USA=Denmark=Prison? Thoughts on David Tennant’s Hamlet

I have decided not to do a straightforward review of the productions of Hamlet that I have seen.  That’s not what the summer of Hamlet is about.  Instead, I’m hoping to record my thoughts, feelings, and general impressions about the story of Hamlet and each productions.  With any luck, I’ll watch all these productions again in 10 years and then I’ll record my thoughts, feelings, and impressions at that point.

In other words, this is a time capsule.

1 First of all, this production makes a great use of the sense of surveillance in Elsinore.  The film actually uses security cameras in its filming.  The Friday I watched this production, I bought the USA Today, and on the front page was all about the NSA and surveillance scandal within the United States.  It brought a strange sense of immediacy to the production.  How much is US security like Elsinore?  When we see our friends from college, do we wonder in the back of our minds, “Were you not sent for?”  When we meet our boyfriends and girlfriends, do we ask ourselves, “Where is your father?”  In other words, does USA=Denmark=Prison?  Every American will have a different answer to that question, but it’s worth asking periodically.

2 The performance that really stands out to me in this production is Patrick Stewart’s performance as Claudius.  He was simply riveting, and his soliloquy “O my offense is rank” was full of pathos.

David Tennant as Hamlet and Patrick Stewart as Claudius

3 That being said, the moment when he shook his head at Hamlet after The Mousetrap was wrong.  He was shaking his head as a father unhappy with his son for spilling a drink, not “Oh Hamlet, you know that I killed your father, and now I’ll have to kill you.”

4 David Tennant’s performance did have a little bit of the Doctor in it, especially in his happy moments of madness.  This is not to say that any of it was inappropriate in any way.

5 That being said, I was impressed with his performance and his interpretation of the character.  Hamlet, needless to say, requires an incredible emotional range as well as the ability to think out loud.  He could do both very well.

David Tennant as Hamlet

6 I had mixed feelings about Ophelia’s performance, especially during the nunnery scene.  At times, I felt she was indicating.

7 The production altered the order of the play, which seems almost sacrilege.  The moved Act 3 Scene 1 to just before Act 2 Scene 2.

David Tennant as Hamlet and Mariah Gale as Ophelia

8 Once I got over it, I have to admit, their jumbling of the play did make good narrative sense.  It makes far more sense to place the To Be or Not To Be to just after Hamlet’s confrontation with the ghost.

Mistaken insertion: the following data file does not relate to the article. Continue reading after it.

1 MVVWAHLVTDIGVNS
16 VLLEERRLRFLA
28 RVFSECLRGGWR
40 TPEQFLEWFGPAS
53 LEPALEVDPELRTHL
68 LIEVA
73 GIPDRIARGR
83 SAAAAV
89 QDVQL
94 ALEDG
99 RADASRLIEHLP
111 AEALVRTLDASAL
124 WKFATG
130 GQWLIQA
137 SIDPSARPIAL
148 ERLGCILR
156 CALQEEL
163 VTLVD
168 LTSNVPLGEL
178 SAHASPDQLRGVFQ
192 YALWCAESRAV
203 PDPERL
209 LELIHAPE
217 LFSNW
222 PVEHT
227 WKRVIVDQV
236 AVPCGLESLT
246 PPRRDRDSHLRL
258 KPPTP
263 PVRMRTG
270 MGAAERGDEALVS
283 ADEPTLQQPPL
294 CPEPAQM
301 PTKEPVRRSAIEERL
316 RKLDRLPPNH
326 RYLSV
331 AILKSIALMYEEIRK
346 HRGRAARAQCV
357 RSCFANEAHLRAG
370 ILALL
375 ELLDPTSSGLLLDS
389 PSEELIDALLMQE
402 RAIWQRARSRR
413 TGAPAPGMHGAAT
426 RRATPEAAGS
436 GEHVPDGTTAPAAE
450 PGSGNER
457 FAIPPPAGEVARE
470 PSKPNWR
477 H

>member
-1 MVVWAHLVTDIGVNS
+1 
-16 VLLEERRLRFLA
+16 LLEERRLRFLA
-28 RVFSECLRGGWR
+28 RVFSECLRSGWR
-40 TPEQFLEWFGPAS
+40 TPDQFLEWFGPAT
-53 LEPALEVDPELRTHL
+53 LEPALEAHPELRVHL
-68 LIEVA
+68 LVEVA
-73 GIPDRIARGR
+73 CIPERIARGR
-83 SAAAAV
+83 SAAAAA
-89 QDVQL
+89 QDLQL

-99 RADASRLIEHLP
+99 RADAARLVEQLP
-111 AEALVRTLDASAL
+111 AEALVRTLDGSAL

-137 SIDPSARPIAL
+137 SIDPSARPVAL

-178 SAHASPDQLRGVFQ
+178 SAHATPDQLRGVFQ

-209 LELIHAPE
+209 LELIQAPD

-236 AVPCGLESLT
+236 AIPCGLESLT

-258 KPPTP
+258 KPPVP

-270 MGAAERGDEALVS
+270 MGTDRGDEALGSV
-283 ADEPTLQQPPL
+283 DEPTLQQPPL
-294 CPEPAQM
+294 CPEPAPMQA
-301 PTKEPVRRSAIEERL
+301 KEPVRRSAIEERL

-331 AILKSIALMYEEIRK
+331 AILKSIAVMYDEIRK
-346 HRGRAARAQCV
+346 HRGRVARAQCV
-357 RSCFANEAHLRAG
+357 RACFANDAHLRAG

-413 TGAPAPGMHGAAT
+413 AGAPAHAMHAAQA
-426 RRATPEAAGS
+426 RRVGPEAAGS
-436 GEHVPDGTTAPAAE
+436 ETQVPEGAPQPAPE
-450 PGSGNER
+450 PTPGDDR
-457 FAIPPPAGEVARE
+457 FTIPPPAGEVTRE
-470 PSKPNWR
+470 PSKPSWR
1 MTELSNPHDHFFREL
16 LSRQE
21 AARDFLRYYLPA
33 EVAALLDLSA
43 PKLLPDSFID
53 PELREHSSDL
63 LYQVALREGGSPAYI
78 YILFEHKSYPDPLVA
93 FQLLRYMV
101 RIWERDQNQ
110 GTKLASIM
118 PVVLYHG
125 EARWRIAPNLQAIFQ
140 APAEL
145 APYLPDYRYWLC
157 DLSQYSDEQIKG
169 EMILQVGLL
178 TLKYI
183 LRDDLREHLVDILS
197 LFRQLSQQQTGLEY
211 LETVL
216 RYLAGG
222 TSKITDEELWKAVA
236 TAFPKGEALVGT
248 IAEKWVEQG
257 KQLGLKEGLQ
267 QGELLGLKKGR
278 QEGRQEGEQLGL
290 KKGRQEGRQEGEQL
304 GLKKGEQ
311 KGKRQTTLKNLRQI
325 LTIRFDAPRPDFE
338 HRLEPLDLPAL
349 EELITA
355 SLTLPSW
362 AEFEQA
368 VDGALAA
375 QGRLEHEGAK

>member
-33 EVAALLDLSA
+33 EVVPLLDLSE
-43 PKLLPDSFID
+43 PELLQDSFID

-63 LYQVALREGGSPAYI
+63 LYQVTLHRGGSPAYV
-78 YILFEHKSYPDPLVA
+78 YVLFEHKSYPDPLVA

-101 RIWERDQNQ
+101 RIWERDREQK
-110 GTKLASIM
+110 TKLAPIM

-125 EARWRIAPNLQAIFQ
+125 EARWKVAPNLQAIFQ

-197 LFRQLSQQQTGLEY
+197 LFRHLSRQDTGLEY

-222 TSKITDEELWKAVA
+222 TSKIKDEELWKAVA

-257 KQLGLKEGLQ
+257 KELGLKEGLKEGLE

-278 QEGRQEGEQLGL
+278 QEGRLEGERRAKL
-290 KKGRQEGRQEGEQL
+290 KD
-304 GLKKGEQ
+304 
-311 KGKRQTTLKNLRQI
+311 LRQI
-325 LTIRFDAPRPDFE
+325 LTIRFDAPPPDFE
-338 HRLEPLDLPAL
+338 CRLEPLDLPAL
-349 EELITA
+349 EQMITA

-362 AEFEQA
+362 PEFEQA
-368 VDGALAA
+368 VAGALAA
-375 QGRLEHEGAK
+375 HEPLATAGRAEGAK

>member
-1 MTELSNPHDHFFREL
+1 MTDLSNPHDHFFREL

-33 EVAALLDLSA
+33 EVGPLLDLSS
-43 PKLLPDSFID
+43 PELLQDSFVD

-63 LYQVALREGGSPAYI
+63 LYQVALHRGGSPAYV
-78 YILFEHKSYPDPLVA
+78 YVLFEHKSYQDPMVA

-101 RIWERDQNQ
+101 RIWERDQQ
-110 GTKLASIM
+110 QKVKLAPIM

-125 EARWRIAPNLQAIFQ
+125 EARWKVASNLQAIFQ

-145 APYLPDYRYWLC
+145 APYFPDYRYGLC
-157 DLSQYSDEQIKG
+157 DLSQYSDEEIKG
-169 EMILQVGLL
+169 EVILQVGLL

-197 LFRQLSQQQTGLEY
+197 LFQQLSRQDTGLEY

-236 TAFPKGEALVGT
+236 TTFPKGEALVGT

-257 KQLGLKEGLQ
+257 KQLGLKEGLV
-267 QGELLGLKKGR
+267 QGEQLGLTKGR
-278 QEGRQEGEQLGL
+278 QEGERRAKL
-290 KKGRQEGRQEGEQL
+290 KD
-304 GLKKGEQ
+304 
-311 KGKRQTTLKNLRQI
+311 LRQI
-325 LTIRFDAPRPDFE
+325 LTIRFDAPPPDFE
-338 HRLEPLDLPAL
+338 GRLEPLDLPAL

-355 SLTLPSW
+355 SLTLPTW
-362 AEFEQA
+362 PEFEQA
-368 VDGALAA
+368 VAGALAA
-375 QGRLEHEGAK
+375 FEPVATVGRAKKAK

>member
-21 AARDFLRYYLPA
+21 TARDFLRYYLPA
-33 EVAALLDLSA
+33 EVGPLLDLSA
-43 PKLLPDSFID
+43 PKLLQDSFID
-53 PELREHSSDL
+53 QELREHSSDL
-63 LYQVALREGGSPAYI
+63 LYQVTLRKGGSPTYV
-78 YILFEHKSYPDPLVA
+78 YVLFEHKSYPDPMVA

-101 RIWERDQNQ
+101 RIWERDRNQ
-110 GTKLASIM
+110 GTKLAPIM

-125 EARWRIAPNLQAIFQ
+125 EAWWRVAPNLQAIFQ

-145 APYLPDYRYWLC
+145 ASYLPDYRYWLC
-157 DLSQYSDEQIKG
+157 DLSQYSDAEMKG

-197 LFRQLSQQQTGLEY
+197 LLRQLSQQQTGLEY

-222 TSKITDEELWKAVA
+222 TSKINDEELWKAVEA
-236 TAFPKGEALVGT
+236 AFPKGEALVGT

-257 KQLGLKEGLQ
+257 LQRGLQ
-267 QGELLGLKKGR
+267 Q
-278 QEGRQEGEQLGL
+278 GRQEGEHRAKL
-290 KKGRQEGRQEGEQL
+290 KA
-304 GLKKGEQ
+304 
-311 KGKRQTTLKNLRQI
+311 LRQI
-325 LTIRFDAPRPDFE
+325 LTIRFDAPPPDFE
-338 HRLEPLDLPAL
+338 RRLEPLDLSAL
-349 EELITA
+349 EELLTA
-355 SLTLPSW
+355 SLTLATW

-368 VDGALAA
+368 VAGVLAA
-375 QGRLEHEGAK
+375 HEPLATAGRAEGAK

9 The ghost of Hamlet’s father was also played by Patrick Stewart.  I have never seen this before, but it made a lot of sense, although it does backfire a bit when Hamlet confronts his mother.

10 David Tennant is certain that Hamlet’s line, “The rest is silence” means that Hamlet discovers that their is no afterlife, only oblivion. He confirmed this in an interview, and it certainly comes through in his performance.  Good for him.  I understood what he meant when I saw it.

11 That being said, is it a good thing for Hamlet if there is no afterlife?  If there is no afterlife, then the ghost was nothing more than a hallucination, and he ruined his own life and the lives of many others for nothing.  Nothing in the play actually needed to happen.

12 Plus, if the ghost is just a hallucination, then Hamlet’s madness is far more real than we previously understood.  That means that Hamlet is ultimately a victim of his own madness.  I don’t like to think of Hamlet as a victim.  I had a professor who said “No one in Shakespeare is dying of cancer!”  What he meant was, the characters earn our respect (or our hatred) by their actions.  If Hamlet is truly mad, then he is no longer in complete control of his own destiny.  I don’t like that.  I’ll write more about the veracity of the ghost in another post.

13 I loved the moment when Hamlet forces Claudius to drink the poison.  The rage of Hamlet, the shrug of Claudius, it was perfect.

David Tennant as Hamlet

14 Lastly, this production decided to leave out Young Fortinbras at the end of the play.  This is a BIG mistake.  I’ll write more about that in the future.

All in all, a very fine production of Hamlet.

Here is a taste: David Tennant performing my favorite soliloquy from the play

Note to the audience: Hamlet just before this moment, has ripped off a surveillance camera off the wall.  He throws it on the ground and says, “Now I am alone.”

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